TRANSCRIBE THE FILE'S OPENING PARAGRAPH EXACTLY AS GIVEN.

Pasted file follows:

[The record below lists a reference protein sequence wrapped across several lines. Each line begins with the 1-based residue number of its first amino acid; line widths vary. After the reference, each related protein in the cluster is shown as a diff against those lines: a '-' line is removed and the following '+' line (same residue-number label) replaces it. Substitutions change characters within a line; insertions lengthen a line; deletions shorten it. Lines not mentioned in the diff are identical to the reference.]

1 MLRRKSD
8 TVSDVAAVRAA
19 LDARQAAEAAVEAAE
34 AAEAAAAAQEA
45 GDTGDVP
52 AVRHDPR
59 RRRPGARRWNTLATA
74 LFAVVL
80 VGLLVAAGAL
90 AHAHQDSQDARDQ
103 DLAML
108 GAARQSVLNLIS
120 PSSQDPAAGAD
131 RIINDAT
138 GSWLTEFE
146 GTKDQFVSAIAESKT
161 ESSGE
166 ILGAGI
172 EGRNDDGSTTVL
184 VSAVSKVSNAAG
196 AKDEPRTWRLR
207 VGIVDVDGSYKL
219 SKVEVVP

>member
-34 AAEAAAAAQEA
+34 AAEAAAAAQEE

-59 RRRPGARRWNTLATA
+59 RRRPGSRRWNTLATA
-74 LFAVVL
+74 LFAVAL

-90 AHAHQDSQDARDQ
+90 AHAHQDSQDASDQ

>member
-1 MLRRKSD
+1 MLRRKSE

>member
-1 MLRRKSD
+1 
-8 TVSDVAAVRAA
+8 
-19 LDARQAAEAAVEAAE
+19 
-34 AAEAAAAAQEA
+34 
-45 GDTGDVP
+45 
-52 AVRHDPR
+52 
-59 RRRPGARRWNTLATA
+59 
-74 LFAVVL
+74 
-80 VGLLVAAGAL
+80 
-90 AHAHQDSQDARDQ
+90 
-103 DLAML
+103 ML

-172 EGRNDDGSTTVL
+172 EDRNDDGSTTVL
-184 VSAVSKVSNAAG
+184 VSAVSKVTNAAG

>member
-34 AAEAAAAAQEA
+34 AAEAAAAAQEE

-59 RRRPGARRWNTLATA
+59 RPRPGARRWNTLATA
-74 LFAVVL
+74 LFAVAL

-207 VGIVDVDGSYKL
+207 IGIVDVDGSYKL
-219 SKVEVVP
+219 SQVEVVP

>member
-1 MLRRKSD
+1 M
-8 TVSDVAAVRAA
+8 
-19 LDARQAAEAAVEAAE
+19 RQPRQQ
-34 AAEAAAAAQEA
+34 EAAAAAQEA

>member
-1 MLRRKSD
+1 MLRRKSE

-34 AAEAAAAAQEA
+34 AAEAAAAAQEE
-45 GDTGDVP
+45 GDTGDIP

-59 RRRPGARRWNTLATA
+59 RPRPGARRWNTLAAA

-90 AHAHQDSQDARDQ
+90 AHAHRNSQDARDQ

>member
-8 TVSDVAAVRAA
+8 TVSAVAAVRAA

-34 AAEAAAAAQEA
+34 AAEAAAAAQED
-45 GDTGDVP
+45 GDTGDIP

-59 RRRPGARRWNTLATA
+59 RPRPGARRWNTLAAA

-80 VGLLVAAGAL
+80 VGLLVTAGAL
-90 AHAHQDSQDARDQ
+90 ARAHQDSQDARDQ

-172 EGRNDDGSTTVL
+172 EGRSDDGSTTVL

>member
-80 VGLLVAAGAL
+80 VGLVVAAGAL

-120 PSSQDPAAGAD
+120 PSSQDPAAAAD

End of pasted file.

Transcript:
[The record below lists a reference protein sequence wrapped across several lines. Each line begins with the 1-based residue number of its first amino acid; line widths vary. After the reference, each related protein in the cluster is shown as a diff against those lines: a '-' line is removed and the following '+' line (same residue-number label) replaces it. Substitutions change characters within a line; insertions lengthen a line; deletions shorten it. Lines not mentioned in the diff are identical to the reference.]